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Opinion: The Child Tax Credit and the Earned Income Tax Credit can make a huge difference in the lives of children
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Opinion: The Child Tax Credit and the Earned Income Tax Credit can make a huge difference in the lives of children

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Repairing damage is always tougher than preventing it in the first place.

I’ve seen far too many examples of that truth during my career in law enforcement. I’ve witnessed first-hand that steering a young person away from trouble is a far better option than trying to get that youngster back on a good path once he or she has already become mixed up with crime.

That fact is one of the big reasons I’ve supported the work of Fight Crime: Invest in Kids. As a member, I’ve worked with the organization to promote evidence-based policies and programs that help young people and keep our communities safer in the long run.

Getting kids on the right track as early as possible is a great way to improve public safety. Right now, there’s a national discussion happening about these kinds of early investments designed to help kids, especially kids from disadvantaged communities.

One way to help achieve that goal is to lift children out of poverty. Two programs that increase the economic security of many American children are the Child Tax Credit and the Earned Income Tax Credit. The two tax programs have historically enjoyed significant bipartisan support, and efforts to expand them have historically come from both sides of the aisle.

The Child Tax Credit and the Earned Income Tax Credit got a recent boost from the American Rescue Plan Act. The act made the Child Tax Credit fully refundable for the first time, expanded the credit, and allowed for up to half of the eligible credit to be sent as direct checks to families, beginning on July 1. Meanwhile, the act boosted the maximum amount of the Earned Income Tax Credit and expanded age- and income-based eligibility rules for the credit.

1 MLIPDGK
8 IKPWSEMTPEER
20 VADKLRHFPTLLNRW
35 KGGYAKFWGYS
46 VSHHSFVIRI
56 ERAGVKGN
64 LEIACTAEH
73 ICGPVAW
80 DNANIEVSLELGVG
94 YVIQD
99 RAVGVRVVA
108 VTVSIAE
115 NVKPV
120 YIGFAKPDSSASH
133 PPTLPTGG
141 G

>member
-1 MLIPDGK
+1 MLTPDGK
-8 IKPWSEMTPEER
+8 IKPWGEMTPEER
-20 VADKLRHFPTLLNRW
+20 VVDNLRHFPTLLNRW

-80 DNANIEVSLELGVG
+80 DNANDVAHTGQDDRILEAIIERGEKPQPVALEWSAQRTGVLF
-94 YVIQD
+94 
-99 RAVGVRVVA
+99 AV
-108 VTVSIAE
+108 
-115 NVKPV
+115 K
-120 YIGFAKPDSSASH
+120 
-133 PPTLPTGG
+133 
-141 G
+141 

These changes should have a big impact on poverty. Researchers estimate that the Child Tax Credit enhancements alone will bring 4.1 million kids over the poverty line. Providing these kids’ families with more resources could be a major asset in long-term crime reduction.

Research helps explain why that is. Studies have shown that the Earned Income Tax Credit can increase the likelihood of completing both high school and college and that increases in income by just $1,000 can raise math and reading test scores — especially for kids from disadvantaged families.

These kinds of outcomes reflect more successful academic experiences, which helps kids prepare for the future in a positive way. Just as important, research also suggests that people who benefit from income-assistance programs are less likely to engage in risky behaviors, including substance abuse or criminal behavior.

I believe in the power of programs like the Child Tax Credit and the Earned Income Tax Credit to help reduce poverty and give kids a better shot at achieving positive results in life. But the enhancements to these tax-credit programs are, as of right now, only temporary.

Making enhancements like full refundability permanent and extending the expansion of the two programs into 2022 and beyond would help more people escape poverty, and, in turn, give millions of children a better chance at a safe, successful future.

Michael Bell is chief of the Coweta Police Department and a member of Fight Crime: Invest in Kids.

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Michael Bell is chief of the Coweta Police Department and a member of Fight Crime: Invest in Kids.

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